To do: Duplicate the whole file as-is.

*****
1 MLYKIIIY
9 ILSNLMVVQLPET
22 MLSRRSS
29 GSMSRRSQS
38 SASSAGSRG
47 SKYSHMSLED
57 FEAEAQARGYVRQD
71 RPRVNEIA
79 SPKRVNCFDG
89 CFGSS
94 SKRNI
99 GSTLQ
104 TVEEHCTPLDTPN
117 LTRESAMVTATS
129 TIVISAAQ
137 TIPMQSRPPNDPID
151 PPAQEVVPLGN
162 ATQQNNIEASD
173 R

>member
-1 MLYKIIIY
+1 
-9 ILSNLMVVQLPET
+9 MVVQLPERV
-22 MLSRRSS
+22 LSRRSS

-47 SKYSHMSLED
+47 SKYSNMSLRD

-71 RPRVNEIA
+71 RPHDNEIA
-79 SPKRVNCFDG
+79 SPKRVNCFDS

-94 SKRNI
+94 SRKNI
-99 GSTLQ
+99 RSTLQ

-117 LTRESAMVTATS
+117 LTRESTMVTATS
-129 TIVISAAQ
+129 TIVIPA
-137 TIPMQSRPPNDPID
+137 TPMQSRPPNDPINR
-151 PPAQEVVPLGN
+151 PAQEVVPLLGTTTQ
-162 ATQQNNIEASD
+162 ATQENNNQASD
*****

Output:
1 MLYKIIIY
9 ILSNLMVVQLPET
22 MLSRRSS
29 GSMSRRSQS
38 SASSAGSRG
47 SKYSHMSLED
57 FEAEAQARGYVRQD
71 RPRVNEIA
79 SPKRVNCFDG
89 CFGSS
94 SKRNI
99 GSTLQ
104 TVEEHCTPLDTPN
117 LTRESAMVTATS
129 TIVISAAQ
137 TIPMQSRPPNDPID
151 PPAQEVVPLGN
162 ATQQNNIEASD
173 R

>member
-1 MLYKIIIY
+1 
-9 ILSNLMVVQLPET
+9 MVVQLPERV
-22 MLSRRSS
+22 LSRRSS

-47 SKYSHMSLED
+47 SKYSNMSLRD

-71 RPRVNEIA
+71 RPHDNEIA
-79 SPKRVNCFDG
+79 SPKRVNCFDS

-94 SKRNI
+94 SRKNI
-99 GSTLQ
+99 RSTLQ

-117 LTRESAMVTATS
+117 LTRESTMVTATS
-129 TIVISAAQ
+129 TIVIPA
-137 TIPMQSRPPNDPID
+137 TPMQSRPPNDPINR
-151 PPAQEVVPLGN
+151 PAQEVVPLLGTTTQ
-162 ATQQNNIEASD
+162 ATQENNNQASD